What is Tonsils Infection?Tonsils are two lymph nodes present on both sides at the back of a human’s throat. They protect our body from various infections. When these tonsils become infected themselves, the condition is called tonsillitis, or as it is popularly known as - tonsils. Tonsillitis is contagious, which means you can catch it from a person who is already affected. There are mainly three types of tonsils:

  • Acute tonsils: If tonsils last long only around 10 days, it called acute tonsils. Most of the time, it can be treated by home remedies.
  • Chronic tonsils: If the symptoms last long for many days, it is probably chronic tonsillitis. Small stone-like structures develop in crevices of tonsils that are formed by the dead cells, saliva, and food particles.
  • Recurrent tonsils: When you start developing tonsils almost every year, it is called recurrent tonsils. Doctors usually recommend surgically removing the tonsils to correct this condition.

Tonsils SymptomsThe common symptoms of tonsils include:

  • Sore throat
  • Sharp pain while swallowing food or liquid
  • Scratchy voice
  • Foul-smelling breath
  • Chills and fever
  • Pain in ears and head
  • Stomach-ache
  • Stiffness in neck
  • Lymph nodes get swollen
  • Redness on the region of tonsils

If your child is very young, and suddenly starts getting irritates, drooling, and losing appetite, there are chances that he/she might be experiencing tonsils symptoms. Who is at Risk?The risk factors that increase the chances of a person developing tonsils are:

  • Age factor: Age is the biggest risk factor when it comes to tonsils. Children younger than the age of 2 years rarely get tonsils. The age spectrum that is most vulnerable to tonsil is 4 to 15 years. Tonsils rarely develop in adults.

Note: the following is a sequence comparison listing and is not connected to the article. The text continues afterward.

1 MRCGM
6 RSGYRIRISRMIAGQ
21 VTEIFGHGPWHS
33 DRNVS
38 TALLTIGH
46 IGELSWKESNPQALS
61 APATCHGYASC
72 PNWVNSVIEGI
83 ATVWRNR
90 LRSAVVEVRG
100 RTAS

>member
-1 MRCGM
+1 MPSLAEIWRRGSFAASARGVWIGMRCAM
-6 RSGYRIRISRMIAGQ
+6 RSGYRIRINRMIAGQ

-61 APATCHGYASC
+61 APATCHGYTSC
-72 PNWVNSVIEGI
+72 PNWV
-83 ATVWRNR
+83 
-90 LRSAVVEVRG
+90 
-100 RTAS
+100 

• Exposure to germs: Children get in contact with germs in playgrounds, schools, and other public places. Frequent exposure to bacteria and virus make a child prone to tonsils.

Tonsils CausesTonsils come in direct contact with viruses and bacteria. In the process of protecting our bodies, sometimes tonsils get infected themselves. The most common tonsils causes are:

  • Viruses: The common cold viruses are the most common cause of tonsils. Other viruses that are causes of tonsils are Epstein-Barr virus, Hepatitis A, and HIV.
  • Bacteria: About 15 to 30 percent of tonsils are caused by bacteria. The most common bacteria that cause tonsils is strep bacteria.

How is Tonsils Diagnosed?Tonsil diagnosis is mostly done by a physical examination of your throat by a doctor. Here are a few other tonsils tests that doctors do to diagnose tonsils:

  • Culture test: Your doctor might take a throat culture for laboratory to know the root cause.
  • Blood test: A blood sample might also be taken to know whether your tonsils are caused by a virus or bacteria.

How is Tonsils Treated?Acute tonsils can be treated by home remedies. It is mostly caused by cold viruses and might even not require treatment. However, severe forms of tonsils need special treatment like:

  • Medications: Doctors usually prescribe medicines for chronic or recurrent tonsils treatment.  
  • Hydration: Many people get dehydrated because of tonsils. Doctors give intravenous fluids for hydration.
  • Tonsillectomy: If medicines do not improve the condition of a patient, doctors remove the tonsils surgically, which is called Tonsillectomy.

If you are looking for tonsils cure, then Care.Fit is the perfect place for you. We have experienced doctors who can give you consultation without any hassle of long-lines and wait. You can visit our website or app to know more about online consultation. How Can Tonsils be Prevented?Since the primary reason for developing tonsils is an infection, the best way to get prevented from tonsils is to stay away from infections. Here are methods of prevention of tonsils that can keep you away from the infection:

  • Wash your hands thoroughly every time after using the toilet, going outside, or before eating.
  • Try to avoid sharing food, utensils, or drinking glass with others.
  • Replace toothbrushes every three months or after you are diagnosed with tonsils.

Not just yourself, it is also necessary to prevent others if you have developed tonsils. Here are a few methods to prevent the spread of tonsils:

  • Avoid contact with others
  • Try not to go to public places
  • Cough or sneeze only into a tissue
  • Wash hands thoroughly after sneezing or coughing

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